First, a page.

Lum v Consolidated Edison Co. of N.Y., Inc.Annotate this Case
Decided and Entered: October 06, 2022
Before: Renwick, J.P., Oing, González, Mendez, Shulman, JJ.
Index No. 160027/20 Appeal No. 16358 Case No. 2022-00725
[*1]Henry Lum, Plaintiff-Appellant,
Consolidated Edison Company of New York, Inc., Defendant-Respondent, Clarity Testing Services Inc., Defendant.
Sekendiz Law Group P.C., New York (Ismail S. Sekendiz of counsel), for appellant.
Consolidated Edison Company of NY, Inc., Law Department, New York (Adam J. Smiley of counsel), for respondent.
Order, Supreme Court, New York County (Lynn R. Kotler, J.), entered November 17, 2021, which, to the extent appealed from as limited by the briefs, granted defendant Consolidated Edison Company of New York Inc.'s motion to dismiss plaintiff's claims for national origin discrimination, sexual harassment, and retaliation under New York State Human Rights Law (State HRL) and New York City Human Rights Law (City HRL), unanimously modified, on the law, to reinstate plaintiff's claims for national origin discrimination under the State and City HRLs and for sexual harassment under the City HRL, and otherwise affirmed, without costs.
Plaintiff's allegations, that several times a week over a period of at least two years, plaintiff's coworker spoke to him in a mock Chinese accent, told plaintiff to "open your eyes," and tormented him about his mandatory drug testing in a sexually and racially charged manner, are sufficient to state a hostile work environment claim based on national origin discrimination under both the State and City HRLs (see Kwong v City of New York, 204 AD3d 442, 445 [1st Dept 2022]; Sims v Trustees of Columbia Univ. in the City of N.Y., 168 AD3d 622, 623 [1st Dept 2019]).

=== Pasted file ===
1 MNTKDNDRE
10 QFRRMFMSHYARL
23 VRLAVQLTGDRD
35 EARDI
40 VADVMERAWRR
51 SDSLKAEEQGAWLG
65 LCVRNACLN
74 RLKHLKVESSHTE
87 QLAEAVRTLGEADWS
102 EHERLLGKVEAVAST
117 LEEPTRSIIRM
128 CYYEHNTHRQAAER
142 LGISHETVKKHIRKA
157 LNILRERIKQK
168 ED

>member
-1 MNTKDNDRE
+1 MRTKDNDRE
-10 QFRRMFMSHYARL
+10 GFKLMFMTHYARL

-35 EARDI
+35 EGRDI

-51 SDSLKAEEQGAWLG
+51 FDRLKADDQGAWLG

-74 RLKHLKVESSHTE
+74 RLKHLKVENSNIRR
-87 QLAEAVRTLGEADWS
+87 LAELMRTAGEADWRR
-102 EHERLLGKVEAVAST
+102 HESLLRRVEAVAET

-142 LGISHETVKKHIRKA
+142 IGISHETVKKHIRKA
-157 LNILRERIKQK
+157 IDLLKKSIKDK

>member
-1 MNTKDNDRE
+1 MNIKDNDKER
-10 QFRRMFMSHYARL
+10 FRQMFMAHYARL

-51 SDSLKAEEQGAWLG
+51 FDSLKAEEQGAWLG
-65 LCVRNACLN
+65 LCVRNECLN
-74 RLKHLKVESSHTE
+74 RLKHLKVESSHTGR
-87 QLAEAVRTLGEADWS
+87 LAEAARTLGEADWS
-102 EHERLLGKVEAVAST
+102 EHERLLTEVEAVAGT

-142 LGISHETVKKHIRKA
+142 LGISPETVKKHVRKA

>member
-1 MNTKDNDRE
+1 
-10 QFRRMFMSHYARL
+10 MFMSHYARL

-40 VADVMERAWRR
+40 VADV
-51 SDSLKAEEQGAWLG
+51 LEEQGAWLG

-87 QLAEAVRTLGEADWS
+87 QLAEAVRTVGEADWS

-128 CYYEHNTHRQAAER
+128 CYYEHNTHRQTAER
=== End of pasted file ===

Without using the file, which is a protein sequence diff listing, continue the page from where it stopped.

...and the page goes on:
As to plaintiff's sexual harassment claim, the allegations that his coworker regularly made statements about plaintiff's penis size when plaintiff took bathroom breaks or reported for drug testing "fall within the broad range of conduct that falls between 'severe and pervasive' on the one hand and a 'petty slight or trivial inconvenience' on the other," such that they are sufficient under the City HRL but not under the State HRL (Hernandez v Kaisman, 103 AD3d 106, 114-115 [1st Dept 2012] [internal quotation marks omitted]). The continuing violation doctrine does not apply to the isolated statements made outside the limitations period because they do not form part of "a single continuing pattern of unlawful conduct extending into the [limitations] period . . . , but rather discrete events, involving different actors, occurring months to years apart" (Campbell v New York City Dept. of Educ., 200 AD3d 488, 489 [1st Dept 2021] [internal quotation marks omitted]).
Plaintiff's retaliation claim was properly dismissed because his vague allegation that he complained about discriminatory conduct on several occasions, including in "late 2019," lacks any factual context that might support an inference of a causal connection to his January 2020 termination, particularly in light of the allegations specifically tying plaintiff's termination to the positive results of his November 2019 drug test. Absent any details about the conduct complained of, to whom the complaint was made, or precisely when it was made, the complaint fails to state a claim for retaliation (see Whitfield-Ortiz v Department of Educ. of City of N.Y., 116 AD3d 580, 581 [1st Dept 2014]).THIS CONSTITUTES THE DECISION AND ORDER
OF THE SUPREME COURT, APPELLATE DIVISION, FIRST DEPARTMENT.
ENTERED[*2]: October 6, 2022